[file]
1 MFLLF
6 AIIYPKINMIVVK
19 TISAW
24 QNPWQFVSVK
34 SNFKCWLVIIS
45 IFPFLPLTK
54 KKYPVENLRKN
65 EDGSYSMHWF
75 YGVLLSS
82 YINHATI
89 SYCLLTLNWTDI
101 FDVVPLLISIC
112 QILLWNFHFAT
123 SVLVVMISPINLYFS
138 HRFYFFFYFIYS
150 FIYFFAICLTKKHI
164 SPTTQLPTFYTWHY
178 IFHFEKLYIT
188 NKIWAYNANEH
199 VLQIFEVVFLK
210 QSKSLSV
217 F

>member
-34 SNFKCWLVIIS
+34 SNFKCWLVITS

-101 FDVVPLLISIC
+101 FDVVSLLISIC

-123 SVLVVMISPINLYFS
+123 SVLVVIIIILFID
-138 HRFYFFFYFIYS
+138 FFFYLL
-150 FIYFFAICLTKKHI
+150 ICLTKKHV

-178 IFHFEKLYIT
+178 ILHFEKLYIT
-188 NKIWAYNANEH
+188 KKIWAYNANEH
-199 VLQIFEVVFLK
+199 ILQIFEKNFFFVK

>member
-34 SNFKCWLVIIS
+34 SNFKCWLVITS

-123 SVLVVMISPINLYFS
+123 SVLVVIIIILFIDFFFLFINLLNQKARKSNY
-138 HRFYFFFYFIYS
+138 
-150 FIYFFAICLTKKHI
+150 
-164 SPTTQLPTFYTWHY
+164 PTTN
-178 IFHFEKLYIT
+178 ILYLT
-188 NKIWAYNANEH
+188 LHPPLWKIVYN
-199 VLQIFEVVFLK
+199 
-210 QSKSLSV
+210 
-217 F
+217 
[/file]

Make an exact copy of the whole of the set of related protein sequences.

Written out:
1 MFLLF
6 AIIYPKINMIVVK
19 TISAW
24 QNPWQFVSVK
34 SNFKCWLVIIS
45 IFPFLPLTK
54 KKYPVENLRKN
65 EDGSYSMHWF
75 YGVLLSS
82 YINHATI
89 SYCLLTLNWTDI
101 FDVVPLLISIC
112 QILLWNFHFAT
123 SVLVVMISPINLYFS
138 HRFYFFFYFIYS
150 FIYFFAICLTKKHI
164 SPTTQLPTFYTWHY
178 IFHFEKLYIT
188 NKIWAYNANEH
199 VLQIFEVVFLK
210 QSKSLSV
217 F

>member
-34 SNFKCWLVIIS
+34 SNFKCWLVITS

-101 FDVVPLLISIC
+101 FDVVSLLISIC

-123 SVLVVMISPINLYFS
+123 SVLVVIIIILFID
-138 HRFYFFFYFIYS
+138 FFFYLL
-150 FIYFFAICLTKKHI
+150 ICLTKKHV

-178 IFHFEKLYIT
+178 ILHFEKLYIT
-188 NKIWAYNANEH
+188 KKIWAYNANEH
-199 VLQIFEVVFLK
+199 ILQIFEKNFFFVK

>member
-34 SNFKCWLVIIS
+34 SNFKCWLVITS

-123 SVLVVMISPINLYFS
+123 SVLVVIIIILFIDFFFLFINLLNQKARKSNY
-138 HRFYFFFYFIYS
+138 
-150 FIYFFAICLTKKHI
+150 
-164 SPTTQLPTFYTWHY
+164 PTTN
-178 IFHFEKLYIT
+178 ILYLT
-188 NKIWAYNANEH
+188 LHPPLWKIVYN
-199 VLQIFEVVFLK
+199 
-210 QSKSLSV
+210 
-217 F
+217 